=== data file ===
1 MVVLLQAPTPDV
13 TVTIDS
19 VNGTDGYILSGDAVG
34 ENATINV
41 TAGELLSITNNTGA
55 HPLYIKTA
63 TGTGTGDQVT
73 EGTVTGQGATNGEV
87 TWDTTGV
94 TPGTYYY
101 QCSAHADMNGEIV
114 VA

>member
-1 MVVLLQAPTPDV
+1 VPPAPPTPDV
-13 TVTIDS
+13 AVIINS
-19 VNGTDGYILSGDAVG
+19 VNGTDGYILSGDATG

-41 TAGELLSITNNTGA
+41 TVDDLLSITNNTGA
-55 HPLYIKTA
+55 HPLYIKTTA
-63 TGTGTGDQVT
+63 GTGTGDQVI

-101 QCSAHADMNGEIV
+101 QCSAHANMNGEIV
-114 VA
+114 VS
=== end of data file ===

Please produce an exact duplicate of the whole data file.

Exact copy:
1 MVVLLQAPTPDV
13 TVTIDS
19 VNGTDGYILSGDAVG
34 ENATINV
41 TAGELLSITNNTGA
55 HPLYIKTA
63 TGTGTGDQVT
73 EGTVTGQGATNGEV
87 TWDTTGV
94 TPGTYYY
101 QCSAHADMNGEIV
114 VA

>member
-1 MVVLLQAPTPDV
+1 VPPAPPTPDV
-13 TVTIDS
+13 AVIINS
-19 VNGTDGYILSGDAVG
+19 VNGTDGYILSGDATG

-41 TAGELLSITNNTGA
+41 TVDDLLSITNNTGA
-55 HPLYIKTA
+55 HPLYIKTTA
-63 TGTGTGDQVT
+63 GTGTGDQVI

-101 QCSAHADMNGEIV
+101 QCSAHANMNGEIV
-114 VA
+114 VS